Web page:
For the video of the talk: click here.
Talk delivered February 19, 2018
Daniel Kammen is a professor of energy at the University of California, Berkeley, with parallel appointments in the Energy and Resources Group (which he chairs), the Goldman School of Public Policy, and the Department of Nuclear Science and Engineering. Recently, he gave a talk at MITEI examining the current state of clean energy innovation and implementation, both in the U.S. and internationally. Using a combination of analytical and empirical approaches, he discussed the strengths and weaknesses of clean energy efforts on the household, city, and regional levels.
Q: Your team has built energy transition models for several countries, including Chile, Nicaragua, China, and India. Can you describe how these models work and how they can inform global climate negotiations like the Paris Accords?
A: My laboratory has worked with three governments to build open-source models of the current state of their energy systems and possible opportunities for improvement. This model, SWITCH, is an exceptionally high-resolution platform for examining the costs, reliability, and carbon emissions of energy systems as small as Nicaragua’s and as large as China’s. The exciting recent developments in the cost and performance improvements of solar, wind, energy storage, and electric vehicles permit the planning of dramatically decarbonized systems that have a wide range of ancillary benefits: increased reliability, improved air quality, and monetizing energy efficiency, to name just a few. With the Paris Climate Accords placing 80% or greater decarbonization targets on all nations’ agendas (sadly, except for the U.S. federal government), the need for an ‘honest broker’ for the costs and operational issues around power systems is key.
Q: At the end of your talk, you mentioned a carbon footprint calculator that you helped create. How much do individual behaviors matter in addressing climate change?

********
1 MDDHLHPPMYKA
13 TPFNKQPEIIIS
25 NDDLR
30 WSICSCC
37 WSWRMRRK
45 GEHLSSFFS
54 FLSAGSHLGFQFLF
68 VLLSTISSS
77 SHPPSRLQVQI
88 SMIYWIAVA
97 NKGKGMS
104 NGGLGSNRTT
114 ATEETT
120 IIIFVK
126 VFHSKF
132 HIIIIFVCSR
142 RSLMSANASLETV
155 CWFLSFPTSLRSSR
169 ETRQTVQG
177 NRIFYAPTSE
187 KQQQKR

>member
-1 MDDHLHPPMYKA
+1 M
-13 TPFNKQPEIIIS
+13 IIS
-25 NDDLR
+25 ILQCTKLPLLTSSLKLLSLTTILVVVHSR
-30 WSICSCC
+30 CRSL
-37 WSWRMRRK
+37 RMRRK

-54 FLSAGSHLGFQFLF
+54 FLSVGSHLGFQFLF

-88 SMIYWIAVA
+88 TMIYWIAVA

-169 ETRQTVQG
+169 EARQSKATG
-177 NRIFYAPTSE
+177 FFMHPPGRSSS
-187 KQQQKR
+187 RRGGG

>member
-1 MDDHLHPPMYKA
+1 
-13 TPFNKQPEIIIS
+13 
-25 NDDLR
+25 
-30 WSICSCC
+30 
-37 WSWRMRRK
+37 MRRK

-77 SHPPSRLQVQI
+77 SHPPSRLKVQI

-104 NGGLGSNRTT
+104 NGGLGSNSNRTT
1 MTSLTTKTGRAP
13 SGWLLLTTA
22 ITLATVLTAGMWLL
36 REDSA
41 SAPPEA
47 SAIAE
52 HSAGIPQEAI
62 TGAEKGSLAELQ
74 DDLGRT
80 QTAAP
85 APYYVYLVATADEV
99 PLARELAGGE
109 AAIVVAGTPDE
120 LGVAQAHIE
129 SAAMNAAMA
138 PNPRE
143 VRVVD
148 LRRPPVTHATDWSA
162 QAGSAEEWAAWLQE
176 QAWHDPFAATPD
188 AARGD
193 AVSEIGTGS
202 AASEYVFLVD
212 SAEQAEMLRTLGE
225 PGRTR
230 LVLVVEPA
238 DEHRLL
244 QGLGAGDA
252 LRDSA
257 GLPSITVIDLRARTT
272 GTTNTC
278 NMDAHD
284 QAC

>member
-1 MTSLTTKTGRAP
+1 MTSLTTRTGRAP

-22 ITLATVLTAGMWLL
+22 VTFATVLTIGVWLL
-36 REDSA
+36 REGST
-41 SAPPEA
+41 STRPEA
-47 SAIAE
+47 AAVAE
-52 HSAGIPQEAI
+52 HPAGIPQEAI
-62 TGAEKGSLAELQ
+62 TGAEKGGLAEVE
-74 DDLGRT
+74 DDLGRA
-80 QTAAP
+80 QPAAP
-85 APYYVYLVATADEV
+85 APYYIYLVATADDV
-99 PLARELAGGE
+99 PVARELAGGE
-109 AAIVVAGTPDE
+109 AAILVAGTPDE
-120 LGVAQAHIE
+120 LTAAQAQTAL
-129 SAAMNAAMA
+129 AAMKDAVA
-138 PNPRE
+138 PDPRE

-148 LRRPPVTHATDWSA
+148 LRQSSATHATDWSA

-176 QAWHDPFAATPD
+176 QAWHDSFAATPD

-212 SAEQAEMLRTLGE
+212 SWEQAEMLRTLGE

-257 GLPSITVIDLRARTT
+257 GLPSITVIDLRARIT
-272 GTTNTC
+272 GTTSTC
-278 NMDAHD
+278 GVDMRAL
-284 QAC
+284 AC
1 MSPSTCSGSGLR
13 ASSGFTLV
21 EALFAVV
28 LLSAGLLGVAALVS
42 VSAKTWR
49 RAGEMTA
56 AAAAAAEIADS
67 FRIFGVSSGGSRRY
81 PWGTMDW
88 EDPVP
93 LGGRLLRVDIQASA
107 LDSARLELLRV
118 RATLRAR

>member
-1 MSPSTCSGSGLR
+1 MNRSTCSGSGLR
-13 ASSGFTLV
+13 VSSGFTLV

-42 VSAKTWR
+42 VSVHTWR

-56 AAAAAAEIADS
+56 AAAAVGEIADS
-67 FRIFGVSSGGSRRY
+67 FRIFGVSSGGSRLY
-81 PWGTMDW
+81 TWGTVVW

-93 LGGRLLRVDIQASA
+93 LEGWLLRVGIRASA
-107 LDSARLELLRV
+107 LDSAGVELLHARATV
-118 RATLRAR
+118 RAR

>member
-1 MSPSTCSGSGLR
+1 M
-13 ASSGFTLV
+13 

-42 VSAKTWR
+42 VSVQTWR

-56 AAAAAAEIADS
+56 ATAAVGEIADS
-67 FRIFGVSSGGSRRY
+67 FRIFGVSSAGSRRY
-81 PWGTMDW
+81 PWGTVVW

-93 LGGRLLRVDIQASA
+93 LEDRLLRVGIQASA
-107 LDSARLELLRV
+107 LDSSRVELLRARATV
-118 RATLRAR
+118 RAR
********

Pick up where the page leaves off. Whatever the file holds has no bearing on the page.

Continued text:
A: The carbon footprint, or CoolClimate project, is a visualization and behavioral economics tool that can be used to highlight the impacts of individual decisions at the household, school, and city level. We have used it to support city-city competitions for “California’s coolest city,” to explore the relative impacts of lifetime choices (buying an electric vehicle versus or along with changes of diet), and more.
Q: You touched on the topic of the “high ambition coalition,” a COP21 goal of keeping warming under 1.5 degrees Celsius. Can you expand on this movement and the carbon negative strategies it would require?
A: As we look at paths to a sustainable global energy system, efforts to limit warming to 1.5 degrees Celsius will require not only zeroing out industrial and agricultural emissions, but also removing carbon from the atmosphere. This demands increasing natural carbon sinks by preserving or expanding forests, sustaining ocean systems, and making agriculture climate– and water-smart. One pathway, biomass energy with carbon capture and sequestration, has both supporters and detractors. It involves growing biomass, using it for energy, and then sequestering the emissions.
For a recent article in The Beam, on gender, technology and cooking, click here. This article by Grace Mbungu and Daniel Kammen was featured in The Beam #10 – Local Heroes of the Energy Transition. The challenge of providing clean cooking energy services to over 2.7 billion peopleand 850 million or more without reliable electricity services worldwide is […]
For the original piece in Forbes, click here. January 17, 2020 by: Emanuela Barbiroglio Costa Cruises and AIDA Cruises ships calling at Aqaba, Jordan, are offering their guests climate-friendly vegetables from an innovative farm outside the city. The new partnership brings together the Costa Group and the Norwegian non-profit Sahara Forest Project Foundation. The initiative will deliver […]
Take a look at an exciting Assistant Professor position that is available at UC Berkeley relevant to much of the work taking place in RAEL: click here. RECRUITMENT PERIOD Open October 7th, 2019 through Friday, Dec 13, 2019 at 11:59pm (Pacific Time) DESCRIPTION The College of Engineering and the Blum Center for Developing Economies […]
Originally published on the KQED news & discussion pages, Sept 10, 2019. The climate apocalypse is coming and there’s nothing we can do to stop it. At least that’s the thesis of writer Jonathan Franzen, whose recent essay in The New Yorker, titled “What if We Stopped Pretending?,” tapped into a fear about a climate apocalypse that […]
\Teresa Wiltz, USA Today, for the original, click here. Last year, right before Hurricane Florence hit New Bern, a small riverfront city along the North Carolina coast, Martin Blaney rushed to the public housing complex he runs, banging on doors, yelling: “Evacuate, evacuate, evacuate!” When the winds settled and the rains ended in New Bern, Blaney’s […]
Event website: click here. PCC’s October 2018 Special Report on Global Warming of 1.5 ˚C (IPCC 2018) is a stark reminder of the global climate-change threat and a strongly motivating call to abate it. While the challenges keep growing, our tools to green the economy have never been greater. What is critical today is to rapidly […]